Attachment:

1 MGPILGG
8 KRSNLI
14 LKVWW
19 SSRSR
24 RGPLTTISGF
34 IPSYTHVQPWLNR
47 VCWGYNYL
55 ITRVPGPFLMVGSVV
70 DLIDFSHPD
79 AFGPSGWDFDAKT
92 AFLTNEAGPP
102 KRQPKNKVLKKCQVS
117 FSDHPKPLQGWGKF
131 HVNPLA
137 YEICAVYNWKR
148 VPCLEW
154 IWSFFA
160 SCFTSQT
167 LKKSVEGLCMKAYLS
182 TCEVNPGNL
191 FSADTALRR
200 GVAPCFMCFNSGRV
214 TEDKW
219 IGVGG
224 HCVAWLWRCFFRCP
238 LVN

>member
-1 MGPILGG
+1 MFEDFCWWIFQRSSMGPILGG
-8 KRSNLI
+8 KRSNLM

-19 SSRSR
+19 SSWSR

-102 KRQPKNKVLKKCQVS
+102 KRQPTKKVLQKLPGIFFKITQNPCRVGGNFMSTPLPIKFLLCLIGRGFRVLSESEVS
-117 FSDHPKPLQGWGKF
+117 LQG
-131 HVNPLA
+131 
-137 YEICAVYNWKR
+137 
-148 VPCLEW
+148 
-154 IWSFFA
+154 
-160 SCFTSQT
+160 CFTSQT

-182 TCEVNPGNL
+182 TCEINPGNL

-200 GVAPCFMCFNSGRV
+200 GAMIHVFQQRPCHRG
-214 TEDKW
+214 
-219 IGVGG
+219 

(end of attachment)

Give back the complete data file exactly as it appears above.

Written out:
1 MGPILGG
8 KRSNLI
14 LKVWW
19 SSRSR
24 RGPLTTISGF
34 IPSYTHVQPWLNR
47 VCWGYNYL
55 ITRVPGPFLMVGSVV
70 DLIDFSHPD
79 AFGPSGWDFDAKT
92 AFLTNEAGPP
102 KRQPKNKVLKKCQVS
117 FSDHPKPLQGWGKF
131 HVNPLA
137 YEICAVYNWKR
148 VPCLEW
154 IWSFFA
160 SCFTSQT
167 LKKSVEGLCMKAYLS
182 TCEVNPGNL
191 FSADTALRR
200 GVAPCFMCFNSGRV
214 TEDKW
219 IGVGG
224 HCVAWLWRCFFRCP
238 LVN

>member
-1 MGPILGG
+1 MFEDFCWWIFQRSSMGPILGG
-8 KRSNLI
+8 KRSNLM

-19 SSRSR
+19 SSWSR

-102 KRQPKNKVLKKCQVS
+102 KRQPTKKVLQKLPGIFFKITQNPCRVGGNFMSTPLPIKFLLCLIGRGFRVLSESEVS
-117 FSDHPKPLQGWGKF
+117 LQG
-131 HVNPLA
+131 
-137 YEICAVYNWKR
+137 
-148 VPCLEW
+148 
-154 IWSFFA
+154 
-160 SCFTSQT
+160 CFTSQT

-182 TCEVNPGNL
+182 TCEINPGNL

-200 GVAPCFMCFNSGRV
+200 GAMIHVFQQRPCHRG
-214 TEDKW
+214 
-219 IGVGG
+219 